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The general form of trees can be obtained with simple algorithms. One student making these algorithms as part of his thesis showed how very simple changes in the algorithm could change a spruce-shaped tree to a pine-shaped tree.

Maybe the prevalence of trees is based on very general rules in nature. Dominance in competition for light demands that you can grow taller than the competing plants. If your goal is to grow taller than your competitors, then the growth needs to happen in accordance with some general rules. Structural strength, ability to lift water to the height of the top, growing of branches according to simple rules of growth. The endpoint would be something we recognize as a tree.


Interesting. What about a western hemlock?

I am not an expert of tree growth so I do not know. I assume that the general pattern is not too complicated to model. What we see is affected strongly by what happens at the level of individual trees so we probably cannot find a perfect model tree in nature.

Thanks for this podcast. I really enjoyed it. Trees are a rich scientific field of study. The aspect of communication among trees in a forest is amazing.

I have always been fascinated by the Equisetum family of plants (Equisetum - Wikipedia), with their segmented stems. This one is common in forests in my area: Equisetum hyemale - Wikipedia. They have been called “living fossils”. Many of us have likely seen fossilized equisetid trees from the Carboniferous in museums.


This is one of those subjects that reminds me of the question that if we were to discover life or even intelligence elsewhere, would we even be able to recognize it? Our concept of intelligence and life is so anthropocentric that we can still scarcely recognize the other sentient creatures on Earth as sentient because we can’t empathize outside of our narrow experiences.

I have strong suspicions that fungal networks of plants could be intelligence of some sort. Networks and feedback systems create circuits. Circuits of circuits create larger, more complex systems. At what point do neural circuits become brains? At what point does response to stimuli become behavior? How complex does behavior and decision making have to be before it is some kind of personhood?

We see that the more complex the neural system the less an organism has a simple response to a stimuli as it processes that stimuli in it’s own individually unique way, compares it to is unique memories, and responds based on countless other factors to the point that even insects are not little automatons, but are individuals with actual behavior, personalities, moods, and exhibit unexpected/unusual behaviors in the presence of what we think of as simple stimuli. (Just ask anyone who has done choice experiments or personally kept lab colonies.) That’s not saying every organism that shows complex behavior is sentient in the same way an elephant or raven is, but there is more than just simple cause and effect as the whole is greater than the sum of its parts.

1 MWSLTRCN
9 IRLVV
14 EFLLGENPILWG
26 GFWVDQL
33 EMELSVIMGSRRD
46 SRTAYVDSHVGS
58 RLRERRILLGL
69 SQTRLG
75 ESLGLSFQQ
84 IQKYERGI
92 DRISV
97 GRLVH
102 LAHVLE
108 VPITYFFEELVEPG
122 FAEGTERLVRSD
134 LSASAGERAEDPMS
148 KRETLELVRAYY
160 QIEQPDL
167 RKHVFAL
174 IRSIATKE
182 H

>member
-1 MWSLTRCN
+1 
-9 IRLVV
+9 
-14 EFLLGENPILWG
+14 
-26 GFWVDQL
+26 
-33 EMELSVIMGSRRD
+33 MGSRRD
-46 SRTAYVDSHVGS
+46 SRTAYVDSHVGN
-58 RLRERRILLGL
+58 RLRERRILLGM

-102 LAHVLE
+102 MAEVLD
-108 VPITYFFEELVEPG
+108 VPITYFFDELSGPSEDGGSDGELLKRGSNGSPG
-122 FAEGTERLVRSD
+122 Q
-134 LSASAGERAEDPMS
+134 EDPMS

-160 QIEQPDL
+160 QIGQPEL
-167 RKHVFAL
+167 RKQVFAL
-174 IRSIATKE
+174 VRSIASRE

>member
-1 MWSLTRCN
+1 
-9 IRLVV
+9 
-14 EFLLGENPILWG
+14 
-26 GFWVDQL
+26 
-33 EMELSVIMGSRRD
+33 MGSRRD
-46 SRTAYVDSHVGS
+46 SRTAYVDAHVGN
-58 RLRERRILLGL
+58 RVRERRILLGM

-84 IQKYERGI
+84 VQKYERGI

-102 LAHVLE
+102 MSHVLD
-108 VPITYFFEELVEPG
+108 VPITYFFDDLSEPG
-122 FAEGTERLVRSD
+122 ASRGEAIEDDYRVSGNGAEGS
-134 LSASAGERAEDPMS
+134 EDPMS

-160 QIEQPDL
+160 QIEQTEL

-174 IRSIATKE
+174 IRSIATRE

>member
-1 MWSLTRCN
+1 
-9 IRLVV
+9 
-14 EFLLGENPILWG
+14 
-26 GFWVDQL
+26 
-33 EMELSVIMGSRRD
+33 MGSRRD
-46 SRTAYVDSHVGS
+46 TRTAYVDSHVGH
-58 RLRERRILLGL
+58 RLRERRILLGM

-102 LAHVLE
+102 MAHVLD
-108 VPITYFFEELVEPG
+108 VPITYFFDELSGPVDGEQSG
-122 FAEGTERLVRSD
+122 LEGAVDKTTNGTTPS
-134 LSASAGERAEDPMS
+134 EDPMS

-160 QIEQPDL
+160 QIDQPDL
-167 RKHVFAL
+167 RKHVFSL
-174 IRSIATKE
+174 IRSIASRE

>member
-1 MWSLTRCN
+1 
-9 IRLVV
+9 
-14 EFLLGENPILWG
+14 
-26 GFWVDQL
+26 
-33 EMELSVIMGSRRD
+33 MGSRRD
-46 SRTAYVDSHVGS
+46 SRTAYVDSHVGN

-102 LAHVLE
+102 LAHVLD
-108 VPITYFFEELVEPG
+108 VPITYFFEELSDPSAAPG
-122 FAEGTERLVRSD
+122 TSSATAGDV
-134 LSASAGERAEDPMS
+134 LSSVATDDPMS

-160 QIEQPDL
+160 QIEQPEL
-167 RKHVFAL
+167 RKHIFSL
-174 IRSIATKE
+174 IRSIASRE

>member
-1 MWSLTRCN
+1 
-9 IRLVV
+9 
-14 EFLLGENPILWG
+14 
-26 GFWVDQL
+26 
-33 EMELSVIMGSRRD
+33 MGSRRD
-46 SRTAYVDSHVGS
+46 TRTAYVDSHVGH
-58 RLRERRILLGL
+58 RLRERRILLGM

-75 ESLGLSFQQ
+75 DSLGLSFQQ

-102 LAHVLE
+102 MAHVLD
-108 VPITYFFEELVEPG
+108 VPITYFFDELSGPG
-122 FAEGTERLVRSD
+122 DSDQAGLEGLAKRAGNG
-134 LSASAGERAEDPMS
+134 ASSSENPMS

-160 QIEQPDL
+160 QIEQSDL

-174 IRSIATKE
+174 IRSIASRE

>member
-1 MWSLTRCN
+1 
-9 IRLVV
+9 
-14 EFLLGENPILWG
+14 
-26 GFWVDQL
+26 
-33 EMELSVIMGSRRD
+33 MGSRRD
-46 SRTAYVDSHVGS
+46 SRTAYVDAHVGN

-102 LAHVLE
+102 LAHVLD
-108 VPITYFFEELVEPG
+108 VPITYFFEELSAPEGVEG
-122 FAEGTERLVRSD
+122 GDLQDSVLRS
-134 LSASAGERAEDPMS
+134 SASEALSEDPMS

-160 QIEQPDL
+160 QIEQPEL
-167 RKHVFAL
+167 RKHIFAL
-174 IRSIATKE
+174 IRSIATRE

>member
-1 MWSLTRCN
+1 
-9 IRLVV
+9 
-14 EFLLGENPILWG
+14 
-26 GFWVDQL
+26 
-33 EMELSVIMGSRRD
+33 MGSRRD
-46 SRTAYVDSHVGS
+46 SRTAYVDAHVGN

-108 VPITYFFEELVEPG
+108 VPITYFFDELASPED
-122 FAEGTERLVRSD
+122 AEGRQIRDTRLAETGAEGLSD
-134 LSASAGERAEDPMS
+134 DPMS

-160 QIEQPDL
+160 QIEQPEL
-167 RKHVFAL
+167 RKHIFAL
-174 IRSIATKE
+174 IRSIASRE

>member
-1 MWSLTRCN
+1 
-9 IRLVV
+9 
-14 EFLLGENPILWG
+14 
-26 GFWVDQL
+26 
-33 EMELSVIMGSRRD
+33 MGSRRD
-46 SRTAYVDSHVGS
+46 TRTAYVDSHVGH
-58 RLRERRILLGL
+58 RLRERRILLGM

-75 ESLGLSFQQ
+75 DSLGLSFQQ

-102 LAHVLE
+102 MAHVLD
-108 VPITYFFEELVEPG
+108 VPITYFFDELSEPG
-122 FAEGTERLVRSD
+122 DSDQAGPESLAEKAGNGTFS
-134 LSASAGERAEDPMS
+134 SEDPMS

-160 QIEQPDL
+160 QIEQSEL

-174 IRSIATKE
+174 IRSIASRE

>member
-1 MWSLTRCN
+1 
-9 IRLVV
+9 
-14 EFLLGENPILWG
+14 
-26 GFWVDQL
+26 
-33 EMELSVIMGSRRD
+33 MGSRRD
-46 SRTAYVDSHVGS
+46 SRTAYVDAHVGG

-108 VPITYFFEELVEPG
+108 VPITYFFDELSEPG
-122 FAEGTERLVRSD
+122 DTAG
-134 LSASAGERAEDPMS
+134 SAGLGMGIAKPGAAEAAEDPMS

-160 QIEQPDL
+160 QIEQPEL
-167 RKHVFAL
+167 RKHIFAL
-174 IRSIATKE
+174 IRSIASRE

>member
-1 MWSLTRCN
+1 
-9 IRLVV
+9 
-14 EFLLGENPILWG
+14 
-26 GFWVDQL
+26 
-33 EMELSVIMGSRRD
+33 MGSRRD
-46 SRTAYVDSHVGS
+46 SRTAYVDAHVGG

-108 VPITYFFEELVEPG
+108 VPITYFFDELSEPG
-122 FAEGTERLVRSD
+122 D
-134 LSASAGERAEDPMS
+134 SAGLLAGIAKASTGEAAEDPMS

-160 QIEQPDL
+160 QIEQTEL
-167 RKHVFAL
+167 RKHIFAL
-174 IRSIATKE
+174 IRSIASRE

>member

We see memory, behavior, and learning in creatures like plasmodial slime molds that lack a neural system. We see social interaction and sharing of resources in plants, along with individual behaviors.

So I would posit that the likelihood that plant communities are in some fundamental way an intelligence of sorts is quite high and we really ought to be trying to look into that more, especially since Suzanne Simard has been showing a lot of proof of concept there for a very long time. 'Mother Tree' Ecologist Suzanne Simard Shares Secrets Of Tree Communication : Shots - Health News : NPR

Unfortunately without any real funding outside of narrowly defined grants, we have to keep trying to do science under capitalism.

I think that we most likely would be able to recognize life on other planets. Not just biologically speaking but would be able to recognize intelligence as well for the most part. While I really like the work by people like Wohlleben, Simard and Lowenfels I also think that they anthropomorphize a bit at times.